I do not stand at the front of starting lines, all dressed up in my Timex-sponsored shirt, tiger-eyed and set on the kill. No cameras are pointed at me and the organizers of a race never wonder if I’m going to break a course record. Among the thousands of anxious athletes lining up at running events, I am nobody.
When the gun goes off, no one screams my name. There isn’t a pace rabbit whose sole objective is to make me run a national record or a support team that takes care of my hydration or my gear.
In the middle of the pack, I inhale a couple deep breaths and take a moment to sink in the fact that I’m lined up with healthy, enthusiastic people in better shape than most of the population. I revel in the idea that I’ll finish in front of some of them, and smirk when I think other runners have the same idea about me. There’s always a faster runner, and you’re never really the last one.
Even if you’re in the cheering crowd, you won’t see me. I’m just one among thousands of anonymous faces. Unless your kid pulls incessantly on your sleeve yelling «Look! This one forgot his shoes!», you won’t notice me.
I know I’m not a pro racer and never will be.
But inside of me, there’s a fire raging. I stand at the line focused and jittery, revising my strategy, making sure I’ll be ready for everything that comes my way. I triple-check my gear, my food, my hydration. Among the restless crowd, I start my music, always with the same song. And every race morning has started with a Facebook post that reveals my current mood, followed by the words «Here goes nothing».
In the meantime, thoughts storm in my head. Will I make it? Can I push hard and attempt a personal best? What if I go out too strong and lose it halfway? Did I train enough? Get sufficient rest? How’s my hydration? Am I ready for this?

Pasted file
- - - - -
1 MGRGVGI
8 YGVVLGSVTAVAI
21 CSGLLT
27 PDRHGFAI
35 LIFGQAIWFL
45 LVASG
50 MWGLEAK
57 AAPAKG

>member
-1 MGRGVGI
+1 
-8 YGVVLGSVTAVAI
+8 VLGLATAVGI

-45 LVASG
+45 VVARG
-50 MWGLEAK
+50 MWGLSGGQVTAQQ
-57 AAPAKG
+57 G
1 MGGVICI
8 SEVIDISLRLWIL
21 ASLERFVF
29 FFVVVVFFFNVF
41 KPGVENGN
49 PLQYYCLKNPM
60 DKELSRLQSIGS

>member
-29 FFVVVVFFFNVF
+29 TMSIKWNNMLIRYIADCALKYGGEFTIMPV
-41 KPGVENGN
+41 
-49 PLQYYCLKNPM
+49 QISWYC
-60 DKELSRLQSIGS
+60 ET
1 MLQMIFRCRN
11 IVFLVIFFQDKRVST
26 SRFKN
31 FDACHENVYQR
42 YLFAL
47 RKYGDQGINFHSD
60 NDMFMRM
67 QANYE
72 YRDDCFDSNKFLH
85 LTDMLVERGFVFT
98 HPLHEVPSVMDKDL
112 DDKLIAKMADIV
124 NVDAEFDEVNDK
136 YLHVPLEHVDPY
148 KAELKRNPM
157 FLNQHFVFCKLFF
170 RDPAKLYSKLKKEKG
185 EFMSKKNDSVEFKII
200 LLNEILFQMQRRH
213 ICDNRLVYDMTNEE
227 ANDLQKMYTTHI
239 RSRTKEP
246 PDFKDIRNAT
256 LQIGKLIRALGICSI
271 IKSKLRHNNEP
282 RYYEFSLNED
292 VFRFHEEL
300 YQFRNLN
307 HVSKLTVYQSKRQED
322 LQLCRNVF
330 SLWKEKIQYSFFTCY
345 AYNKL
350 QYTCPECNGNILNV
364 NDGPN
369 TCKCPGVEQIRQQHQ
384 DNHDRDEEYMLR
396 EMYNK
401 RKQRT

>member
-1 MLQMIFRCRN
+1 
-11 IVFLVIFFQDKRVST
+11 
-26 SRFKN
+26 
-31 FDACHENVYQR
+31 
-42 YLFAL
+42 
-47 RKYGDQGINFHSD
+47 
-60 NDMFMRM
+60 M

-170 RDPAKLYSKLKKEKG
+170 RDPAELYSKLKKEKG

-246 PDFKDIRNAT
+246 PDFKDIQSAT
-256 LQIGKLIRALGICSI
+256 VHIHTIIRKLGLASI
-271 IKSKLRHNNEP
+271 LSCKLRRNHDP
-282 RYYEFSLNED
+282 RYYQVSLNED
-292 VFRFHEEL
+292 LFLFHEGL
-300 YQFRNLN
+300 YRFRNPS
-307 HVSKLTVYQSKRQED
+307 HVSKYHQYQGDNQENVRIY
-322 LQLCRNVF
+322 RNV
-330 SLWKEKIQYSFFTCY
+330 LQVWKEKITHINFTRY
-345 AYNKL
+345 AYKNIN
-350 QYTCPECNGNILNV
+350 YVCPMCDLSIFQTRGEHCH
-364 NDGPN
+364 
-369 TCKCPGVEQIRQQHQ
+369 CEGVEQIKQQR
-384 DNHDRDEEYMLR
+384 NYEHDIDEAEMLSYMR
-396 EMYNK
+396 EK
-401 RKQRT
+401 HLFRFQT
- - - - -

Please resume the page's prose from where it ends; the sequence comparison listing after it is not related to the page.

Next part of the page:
And then the crowd starts moving. I leave my worries behind and take a first step forward. I’ve just switched universes.
It’s evident I’ll never climb on a podium.
But as I pick up my pace and gather my will, I feel more alive than the vast majority of the time. There’s just me and the road. I’m not doing this for anyone else than myself; I run for a very tough crowd. So I give it all.
In my mind, I go back to all my training sessions, good and bad. I re-live the efforts I’ve invested, the hills I climbed and the intervals I made. I also think of my downtimes while injured, of my yearnings to go out and run. And realize that’s exactly what I’m doing, right in this moment. I feel privileged.
Things will get tough at one point or another. I’ll have to draw even deeper inside of me to find the strength to go on. I’ll think of friends, personal heroes, memories, the woman I love, the places of the world that transformed me and borrow energy from all of them. I’ll call upon visualized images that have followed me for as long as I can remember. And inexplicably, a renewed flow of vitality will run through me and push me beyond my hardships.
I’ll never be invited to join a track team.
But I’ve had the chance to run with the utmost elites. I have sided with the world’s greatest runners like powerhouse Daniel Roy, braveheart Juan Pablo Robitaille, maverick Samuel Champion, wiseman Yves Daigneault, mischievous Geneviève Dupont, loving Laurence Hurtel, leader Ben Sicotte, tough man André Bourdeau and so many inspiring others.
I know I won’t go down in running history.
But I have been witness to superhuman performances from people who have gone to the extreme limits of themselves and reached goals they never thought achievable. I have cheered, cried, screamed, ached, laughed and suffered in the midst of genuine champions.
And each time I cross that finish line, exhausted and overwhelmed, I am one, too.